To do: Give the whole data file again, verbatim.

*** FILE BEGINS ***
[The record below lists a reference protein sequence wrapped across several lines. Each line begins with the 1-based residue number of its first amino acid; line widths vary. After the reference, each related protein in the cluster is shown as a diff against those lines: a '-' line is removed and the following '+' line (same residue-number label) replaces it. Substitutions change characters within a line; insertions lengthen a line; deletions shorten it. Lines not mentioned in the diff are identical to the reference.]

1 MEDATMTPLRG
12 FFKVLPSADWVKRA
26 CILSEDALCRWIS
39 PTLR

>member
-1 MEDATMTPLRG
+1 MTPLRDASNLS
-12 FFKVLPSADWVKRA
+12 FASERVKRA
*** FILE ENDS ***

[The record below lists a reference protein sequence wrapped across several lines. Each line begins with the 1-based residue number of its first amino acid; line widths vary. After the reference, each related protein in the cluster is shown as a diff against those lines: a '-' line is removed and the following '+' line (same residue-number label) replaces it. Substitutions change characters within a line; insertions lengthen a line; deletions shorten it. Lines not mentioned in the diff are identical to the reference.]

1 MEDATMTPLRG
12 FFKVLPSADWVKRA
26 CILSEDALCRWIS
39 PTLR

>member
-1 MEDATMTPLRG
+1 MTPLRDASNLS
-12 FFKVLPSADWVKRA
+12 FASERVKRA